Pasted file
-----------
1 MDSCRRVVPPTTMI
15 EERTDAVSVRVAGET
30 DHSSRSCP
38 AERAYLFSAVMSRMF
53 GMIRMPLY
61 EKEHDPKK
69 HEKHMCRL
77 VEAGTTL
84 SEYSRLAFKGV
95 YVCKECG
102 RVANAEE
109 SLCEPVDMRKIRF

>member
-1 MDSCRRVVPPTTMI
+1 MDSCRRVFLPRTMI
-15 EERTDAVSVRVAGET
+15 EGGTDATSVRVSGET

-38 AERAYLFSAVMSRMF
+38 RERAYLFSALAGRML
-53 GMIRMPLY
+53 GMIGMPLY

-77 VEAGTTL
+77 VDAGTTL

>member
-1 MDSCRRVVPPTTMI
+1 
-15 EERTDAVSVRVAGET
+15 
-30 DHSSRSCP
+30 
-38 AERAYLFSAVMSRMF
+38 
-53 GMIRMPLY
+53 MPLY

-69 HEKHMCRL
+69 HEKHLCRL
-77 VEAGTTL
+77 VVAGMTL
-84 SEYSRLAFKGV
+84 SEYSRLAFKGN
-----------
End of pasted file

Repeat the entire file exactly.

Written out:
1 MDSCRRVVPPTTMI
15 EERTDAVSVRVAGET
30 DHSSRSCP
38 AERAYLFSAVMSRMF
53 GMIRMPLY
61 EKEHDPKK
69 HEKHMCRL
77 VEAGTTL
84 SEYSRLAFKGV
95 YVCKECG
102 RVANAEE
109 SLCEPVDMRKIRF

>member
-1 MDSCRRVVPPTTMI
+1 MDSCRRVFLPRTMI
-15 EERTDAVSVRVAGET
+15 EGGTDATSVRVSGET

-38 AERAYLFSAVMSRMF
+38 RERAYLFSALAGRML
-53 GMIRMPLY
+53 GMIGMPLY

-77 VEAGTTL
+77 VDAGTTL

>member
-1 MDSCRRVVPPTTMI
+1 
-15 EERTDAVSVRVAGET
+15 
-30 DHSSRSCP
+30 
-38 AERAYLFSAVMSRMF
+38 
-53 GMIRMPLY
+53 MPLY

-69 HEKHMCRL
+69 HEKHLCRL
-77 VEAGTTL
+77 VVAGMTL
-84 SEYSRLAFKGV
+84 SEYSRLAFKGN